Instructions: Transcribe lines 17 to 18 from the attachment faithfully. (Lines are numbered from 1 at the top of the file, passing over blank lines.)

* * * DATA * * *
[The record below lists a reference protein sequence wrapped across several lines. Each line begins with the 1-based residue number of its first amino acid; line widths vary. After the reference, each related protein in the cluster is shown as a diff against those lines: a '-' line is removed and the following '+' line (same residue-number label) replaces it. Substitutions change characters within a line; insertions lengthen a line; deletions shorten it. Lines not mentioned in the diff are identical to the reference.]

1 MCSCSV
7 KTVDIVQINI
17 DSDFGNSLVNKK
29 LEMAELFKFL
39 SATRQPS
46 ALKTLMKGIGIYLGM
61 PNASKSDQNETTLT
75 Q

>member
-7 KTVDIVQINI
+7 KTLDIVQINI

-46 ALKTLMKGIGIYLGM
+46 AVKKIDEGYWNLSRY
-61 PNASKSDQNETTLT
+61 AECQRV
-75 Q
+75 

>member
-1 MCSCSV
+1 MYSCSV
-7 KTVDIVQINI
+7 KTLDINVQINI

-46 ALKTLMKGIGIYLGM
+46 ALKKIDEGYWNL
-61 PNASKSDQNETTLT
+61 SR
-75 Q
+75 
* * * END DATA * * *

-75 Q
+75 